Oil at $90 will support Russian ruble – Deutsche Bank
A recovery in oil prices to $90-$100 per barrel would be an important support for the Russian ruble, which has lost about 39 percent against the dollar since the start of the year, says Yaroslav Lissovolik, Managing Director of Deutsche Bank Russia.
The current pressure on the ruble wouldn’t have been as significant if there had not been such a drastic reduction in oil prices, Lissovolik told RT in an interview.
The Russian ruble has been extremely volatile in recent weeks, reaching record lows daily. It started to recover in Friday trading after setting new record lows at over 60 rubles against the euro and almost 49 rubles against the US dollar on the Moscow Exchange. At an emergency meeting on Friday the Central Bank said it's ready to introduce extra measures at any time if necessary, as increasing demand for dollars could put financial stability at stake.
Experts agree the currency is being pressed by a falling oil prices, as well as the Ukrainian crisis, sanctions, and investor speculation.
December futures for WTI and Brent also started to slightly bounce back on Friday, after the group of Oil Producing and Exporting Countries (OPEC) said it wasn’t panicking about current low prices. However, prices at about $78 per barrel for WTI, and $83 per barrel for Brent, are still hovering around four–year lows.
The ruble’s fall comes at a time when Russia’s monetary authorities are gradually moving the currency to a free-floating regime, which Lissovolik believes is the right move.
“This is a right decision to allow more exchange rate flexibility, first of all it will allow the Central Bank to save reserves and not to spend them at the rate we saw in October of this year,” he said.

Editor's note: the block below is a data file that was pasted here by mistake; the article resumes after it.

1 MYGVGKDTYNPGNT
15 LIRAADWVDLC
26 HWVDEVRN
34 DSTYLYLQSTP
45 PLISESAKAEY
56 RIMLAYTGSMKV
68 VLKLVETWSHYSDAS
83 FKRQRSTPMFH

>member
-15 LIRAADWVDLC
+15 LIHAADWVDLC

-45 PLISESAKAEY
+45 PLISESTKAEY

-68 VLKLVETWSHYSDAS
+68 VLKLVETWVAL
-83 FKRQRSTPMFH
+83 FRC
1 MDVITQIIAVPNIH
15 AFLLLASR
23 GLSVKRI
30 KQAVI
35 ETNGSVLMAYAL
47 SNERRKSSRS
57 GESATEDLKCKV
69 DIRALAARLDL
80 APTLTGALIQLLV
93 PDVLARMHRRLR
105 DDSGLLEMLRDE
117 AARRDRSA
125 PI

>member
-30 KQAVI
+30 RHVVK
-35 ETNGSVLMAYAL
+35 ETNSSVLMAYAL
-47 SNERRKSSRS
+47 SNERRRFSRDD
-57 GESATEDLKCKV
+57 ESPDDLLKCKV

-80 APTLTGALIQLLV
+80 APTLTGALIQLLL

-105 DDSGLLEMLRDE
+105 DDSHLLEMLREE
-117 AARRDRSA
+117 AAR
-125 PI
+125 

In October the Russian Central Bank (CBR) spent nearly $30 billion to defend the currency. Russian Finance Minister Anton Siluanov says the CBR has enough cash to support the ruble in case of an emergency.
Also, the strategy is in line with the bank’s longer-term objectives to target inflation.
“This is something that allows ruble to find its more objective fundamental value based on market forces once there is a dissipation and speculative pressure on the ruble,” he said.
However, a weak ruble is not a panacea for solving Russia’s macroeconomic problems. It is fraught with the problems of higher inflation, which is negative for people and companies in terms of their input costs, Lissovolik added.
It’s hard to estimate threshold levels, much more depends on the actions taken by the Central Bank, he said. If there is more forceful action in regard to longer-term support for the markets and banks, there won’t be as much overshooting by the ruble. Otherwise there’s clearly a lot of speculative pressure that may continue depreciating the ruble.
Most recently, the Central Bank of Russia has taken some decisive measures to help support the ruble.
On October 31, the bank increased its key interest rate by 150 basis points to 9.5 percent. The bank also enacted a new market tool – a currency repo or repurchase agreement that will provide up to $50 billion by the end of 2016. It allows for balancing the ruble without using Russia’s reserves